Scottish National Dictionary (1700–)
DIN, adj. Sc. form of Eng. dun, of a dingy colour, mouse-coloured. In Mod.Eng. gen. used of animals but in Sc. also of persons = dark-complexioned, sallow. Gen. (exc. I.) Sc. Also used as n. as in Eng. = dun colour, a dun-coloured horse. Also †dinn.
Sc. a.1876 Twa Sisters in Ballads (ed. Child 1882) I. No. 10M. x.:
But ye was fair and I was din. Sc. 1936 J. G. Horne Flooer o' the Ling 33:
On sic a dour Din-grey December day. Abd. 1768 A. Ross Helenore 123:
Her face was smear'd wi' some din colour'd gree. Ags. 1912–19 Rymour Club Misc. II. 124:
The sixth pair they are twa dins. wm.Sc. 1868 Laird of Logan 81:
Your ain man, waesucks, is nae great pennyworth; the skin o' him as din as a withered dockan. Rnf. 1721 W. Hector Judicial Rec. (1876–78) II. 117:
The said compleaner . . . had belonging to him ane dinn gray horse. Ayr. a.1796 Burns Tarbolton Lasses (Cent. ed.) iii.:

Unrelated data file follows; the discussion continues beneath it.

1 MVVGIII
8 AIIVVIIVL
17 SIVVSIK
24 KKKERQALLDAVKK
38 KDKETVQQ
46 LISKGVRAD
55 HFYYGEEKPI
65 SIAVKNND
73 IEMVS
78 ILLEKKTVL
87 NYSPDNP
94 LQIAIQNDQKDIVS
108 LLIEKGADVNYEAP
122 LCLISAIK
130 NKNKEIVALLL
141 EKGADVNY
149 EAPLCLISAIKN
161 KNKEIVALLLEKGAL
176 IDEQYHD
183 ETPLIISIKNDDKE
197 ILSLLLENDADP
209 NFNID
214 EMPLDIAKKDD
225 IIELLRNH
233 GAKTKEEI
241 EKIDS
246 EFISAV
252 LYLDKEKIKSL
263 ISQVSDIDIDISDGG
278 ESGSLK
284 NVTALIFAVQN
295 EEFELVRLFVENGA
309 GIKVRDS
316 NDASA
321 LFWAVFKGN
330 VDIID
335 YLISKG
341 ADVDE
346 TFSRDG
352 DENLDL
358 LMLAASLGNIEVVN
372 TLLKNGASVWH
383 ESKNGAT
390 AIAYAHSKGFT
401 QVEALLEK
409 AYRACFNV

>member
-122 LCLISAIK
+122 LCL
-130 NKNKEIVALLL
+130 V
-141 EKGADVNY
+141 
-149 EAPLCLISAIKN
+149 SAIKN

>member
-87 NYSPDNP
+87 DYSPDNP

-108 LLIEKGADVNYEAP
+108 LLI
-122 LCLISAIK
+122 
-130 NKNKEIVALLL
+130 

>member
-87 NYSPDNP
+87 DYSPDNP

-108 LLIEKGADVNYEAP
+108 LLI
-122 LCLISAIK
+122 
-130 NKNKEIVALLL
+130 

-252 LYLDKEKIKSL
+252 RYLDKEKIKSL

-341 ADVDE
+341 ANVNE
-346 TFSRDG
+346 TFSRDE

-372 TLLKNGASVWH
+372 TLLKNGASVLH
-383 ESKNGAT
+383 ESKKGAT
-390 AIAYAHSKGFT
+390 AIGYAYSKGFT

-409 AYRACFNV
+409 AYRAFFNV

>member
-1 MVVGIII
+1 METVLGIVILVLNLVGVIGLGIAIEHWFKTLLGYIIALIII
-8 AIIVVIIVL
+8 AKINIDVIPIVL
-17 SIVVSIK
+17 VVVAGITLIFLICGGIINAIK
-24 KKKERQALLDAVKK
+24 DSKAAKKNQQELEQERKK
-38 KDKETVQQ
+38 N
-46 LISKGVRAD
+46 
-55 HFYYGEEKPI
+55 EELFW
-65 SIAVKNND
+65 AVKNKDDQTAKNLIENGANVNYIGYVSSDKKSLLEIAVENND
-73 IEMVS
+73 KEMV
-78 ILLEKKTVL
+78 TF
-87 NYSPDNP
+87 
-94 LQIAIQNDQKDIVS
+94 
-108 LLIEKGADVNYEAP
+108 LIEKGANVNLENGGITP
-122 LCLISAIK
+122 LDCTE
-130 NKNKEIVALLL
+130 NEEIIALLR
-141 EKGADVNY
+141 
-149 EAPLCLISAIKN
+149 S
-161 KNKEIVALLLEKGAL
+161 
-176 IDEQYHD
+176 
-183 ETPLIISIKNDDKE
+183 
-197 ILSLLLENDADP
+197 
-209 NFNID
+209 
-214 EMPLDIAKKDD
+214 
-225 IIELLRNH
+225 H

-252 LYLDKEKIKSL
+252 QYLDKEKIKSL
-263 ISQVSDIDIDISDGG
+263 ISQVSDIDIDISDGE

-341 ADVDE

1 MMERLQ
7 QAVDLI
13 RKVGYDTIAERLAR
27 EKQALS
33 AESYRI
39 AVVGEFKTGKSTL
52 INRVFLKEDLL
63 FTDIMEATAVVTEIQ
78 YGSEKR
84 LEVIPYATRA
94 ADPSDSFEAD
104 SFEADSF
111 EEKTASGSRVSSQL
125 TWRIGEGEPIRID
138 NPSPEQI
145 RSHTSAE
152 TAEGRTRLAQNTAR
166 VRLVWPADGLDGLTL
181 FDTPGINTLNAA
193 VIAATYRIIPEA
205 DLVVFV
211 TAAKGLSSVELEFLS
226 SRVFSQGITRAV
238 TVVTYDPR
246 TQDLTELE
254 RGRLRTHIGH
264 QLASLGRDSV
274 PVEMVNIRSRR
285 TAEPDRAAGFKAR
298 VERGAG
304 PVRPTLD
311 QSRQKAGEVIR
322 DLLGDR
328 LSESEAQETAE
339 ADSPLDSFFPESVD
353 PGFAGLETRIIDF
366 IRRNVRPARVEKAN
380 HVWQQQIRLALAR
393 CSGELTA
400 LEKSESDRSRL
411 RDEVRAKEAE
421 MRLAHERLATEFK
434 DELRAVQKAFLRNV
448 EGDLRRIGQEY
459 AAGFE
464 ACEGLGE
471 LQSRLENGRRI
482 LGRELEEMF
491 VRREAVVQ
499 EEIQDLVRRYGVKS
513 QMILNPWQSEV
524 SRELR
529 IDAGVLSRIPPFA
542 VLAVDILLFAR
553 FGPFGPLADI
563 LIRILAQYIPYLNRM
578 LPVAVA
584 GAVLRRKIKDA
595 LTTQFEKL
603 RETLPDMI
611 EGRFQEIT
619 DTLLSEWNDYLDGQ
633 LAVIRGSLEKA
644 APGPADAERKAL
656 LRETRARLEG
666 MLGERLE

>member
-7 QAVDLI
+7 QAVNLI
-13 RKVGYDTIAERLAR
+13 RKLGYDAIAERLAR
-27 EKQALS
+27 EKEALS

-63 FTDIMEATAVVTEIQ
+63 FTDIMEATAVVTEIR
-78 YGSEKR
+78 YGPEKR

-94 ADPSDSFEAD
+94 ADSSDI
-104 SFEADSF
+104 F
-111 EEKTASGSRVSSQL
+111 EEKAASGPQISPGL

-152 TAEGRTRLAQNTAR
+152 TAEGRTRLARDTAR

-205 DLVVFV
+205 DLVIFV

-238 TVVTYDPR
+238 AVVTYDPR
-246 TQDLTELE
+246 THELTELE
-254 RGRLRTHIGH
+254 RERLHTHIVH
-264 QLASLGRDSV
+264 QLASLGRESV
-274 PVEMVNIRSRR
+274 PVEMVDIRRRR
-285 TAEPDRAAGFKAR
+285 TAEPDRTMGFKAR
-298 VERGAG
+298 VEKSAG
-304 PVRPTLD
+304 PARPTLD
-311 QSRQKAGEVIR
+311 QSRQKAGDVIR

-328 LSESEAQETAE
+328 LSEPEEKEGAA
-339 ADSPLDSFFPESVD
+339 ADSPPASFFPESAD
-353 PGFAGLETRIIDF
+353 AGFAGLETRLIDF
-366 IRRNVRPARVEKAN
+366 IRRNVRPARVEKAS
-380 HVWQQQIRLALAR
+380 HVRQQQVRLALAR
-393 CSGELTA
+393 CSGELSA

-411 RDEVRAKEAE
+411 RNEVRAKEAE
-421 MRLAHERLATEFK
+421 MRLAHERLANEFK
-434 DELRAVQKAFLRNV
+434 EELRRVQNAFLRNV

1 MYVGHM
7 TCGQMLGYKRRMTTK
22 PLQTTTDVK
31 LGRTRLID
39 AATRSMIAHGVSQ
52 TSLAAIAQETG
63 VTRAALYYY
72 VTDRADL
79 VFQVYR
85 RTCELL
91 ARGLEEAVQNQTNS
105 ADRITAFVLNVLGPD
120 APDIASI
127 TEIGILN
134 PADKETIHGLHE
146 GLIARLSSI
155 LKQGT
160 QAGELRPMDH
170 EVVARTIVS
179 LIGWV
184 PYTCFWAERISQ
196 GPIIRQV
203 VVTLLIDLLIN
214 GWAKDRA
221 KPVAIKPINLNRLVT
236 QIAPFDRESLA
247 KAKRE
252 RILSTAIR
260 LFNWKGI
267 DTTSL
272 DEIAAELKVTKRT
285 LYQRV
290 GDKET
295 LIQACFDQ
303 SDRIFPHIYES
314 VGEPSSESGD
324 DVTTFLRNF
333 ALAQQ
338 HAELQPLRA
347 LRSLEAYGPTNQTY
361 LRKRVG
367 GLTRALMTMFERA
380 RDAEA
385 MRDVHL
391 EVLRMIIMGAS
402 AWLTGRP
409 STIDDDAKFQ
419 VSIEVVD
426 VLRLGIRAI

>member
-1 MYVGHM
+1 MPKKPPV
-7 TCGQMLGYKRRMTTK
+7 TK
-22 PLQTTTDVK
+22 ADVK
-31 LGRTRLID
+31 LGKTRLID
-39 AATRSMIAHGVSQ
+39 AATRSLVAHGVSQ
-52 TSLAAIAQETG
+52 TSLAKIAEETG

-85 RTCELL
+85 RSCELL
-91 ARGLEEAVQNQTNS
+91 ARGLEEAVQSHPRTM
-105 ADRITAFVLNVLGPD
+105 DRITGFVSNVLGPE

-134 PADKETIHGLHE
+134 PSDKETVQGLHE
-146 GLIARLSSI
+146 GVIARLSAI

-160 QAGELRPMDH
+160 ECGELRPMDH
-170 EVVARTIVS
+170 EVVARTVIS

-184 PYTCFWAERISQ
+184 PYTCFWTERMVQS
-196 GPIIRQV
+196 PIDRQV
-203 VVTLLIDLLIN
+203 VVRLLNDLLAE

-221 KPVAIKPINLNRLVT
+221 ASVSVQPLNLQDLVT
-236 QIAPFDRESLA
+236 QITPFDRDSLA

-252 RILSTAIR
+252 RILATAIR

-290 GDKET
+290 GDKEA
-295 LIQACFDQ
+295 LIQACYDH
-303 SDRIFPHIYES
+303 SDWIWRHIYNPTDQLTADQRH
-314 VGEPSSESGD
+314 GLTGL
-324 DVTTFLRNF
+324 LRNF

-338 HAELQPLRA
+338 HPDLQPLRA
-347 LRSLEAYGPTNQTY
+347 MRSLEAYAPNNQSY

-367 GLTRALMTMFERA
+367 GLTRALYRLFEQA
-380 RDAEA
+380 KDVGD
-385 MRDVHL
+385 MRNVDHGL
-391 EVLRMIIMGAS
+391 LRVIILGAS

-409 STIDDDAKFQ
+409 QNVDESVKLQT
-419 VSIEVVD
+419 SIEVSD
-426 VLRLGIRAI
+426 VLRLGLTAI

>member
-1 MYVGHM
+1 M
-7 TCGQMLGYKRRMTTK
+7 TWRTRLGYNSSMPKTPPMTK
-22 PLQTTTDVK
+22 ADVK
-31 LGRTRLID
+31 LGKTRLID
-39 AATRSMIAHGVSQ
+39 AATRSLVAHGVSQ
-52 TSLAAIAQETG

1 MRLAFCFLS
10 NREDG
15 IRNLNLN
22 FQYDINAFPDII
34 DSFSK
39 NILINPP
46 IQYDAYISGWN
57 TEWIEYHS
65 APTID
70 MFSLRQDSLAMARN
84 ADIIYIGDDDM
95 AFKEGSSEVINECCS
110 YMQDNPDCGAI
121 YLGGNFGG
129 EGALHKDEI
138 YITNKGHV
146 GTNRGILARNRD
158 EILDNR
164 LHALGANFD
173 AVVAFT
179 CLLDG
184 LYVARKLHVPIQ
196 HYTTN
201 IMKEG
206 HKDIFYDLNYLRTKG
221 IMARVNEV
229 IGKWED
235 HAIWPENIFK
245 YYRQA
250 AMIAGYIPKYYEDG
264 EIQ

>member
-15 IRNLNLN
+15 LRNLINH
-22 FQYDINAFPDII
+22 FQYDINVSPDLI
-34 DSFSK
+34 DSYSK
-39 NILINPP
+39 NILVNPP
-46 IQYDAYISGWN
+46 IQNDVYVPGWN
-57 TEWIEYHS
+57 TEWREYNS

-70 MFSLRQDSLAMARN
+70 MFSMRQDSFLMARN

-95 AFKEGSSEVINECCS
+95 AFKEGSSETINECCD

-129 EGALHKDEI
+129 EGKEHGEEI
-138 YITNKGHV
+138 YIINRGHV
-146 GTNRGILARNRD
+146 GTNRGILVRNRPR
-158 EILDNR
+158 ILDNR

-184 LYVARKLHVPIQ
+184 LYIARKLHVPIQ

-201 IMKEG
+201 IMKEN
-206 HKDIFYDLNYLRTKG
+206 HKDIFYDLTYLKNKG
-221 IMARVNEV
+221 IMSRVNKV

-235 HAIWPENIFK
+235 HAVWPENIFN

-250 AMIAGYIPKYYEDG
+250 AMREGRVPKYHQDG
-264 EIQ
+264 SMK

She's dour and din, a deil within, But aiblins she may please ye. Kcb. 1814 W. Nicholson Tales 87:
Thy belly's but a dirty din. Slk. 1829 Hogg Shepherd's Cal. II. 207:
Poor Will o' Phaup . . . wi' his din sark and his cloutit breeks.
Hence 1. dinness, sallowness, darkness (Cai.7, Bnff.2 1940); 2. dinnish, adj., rather dun-coloured; 3. din-skinned, sallow-complexioned (Cai.7 1940; Abd.27 1948).
1. Gall. 1824 MacTaggart Gallov. Encycl. 172:
“It's a mercy dinness is na sair,” quoth an eminent wit to a certain auld Lucky who had the Ethiopian's skin. 2. Sc. 1720 Caled. Mercury (Nov. 14):
A whitish gray Colour'd Horse, pretty white all over, inclining a little to the Dinnish about the Hips.
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"Din adj.". Dictionary of the Scots Language. 2004. Scottish Language Dictionaries Ltd. Accessed 18 Jul 2018 <http://www.dsl.ac.uk/entry/snd/din_adj>
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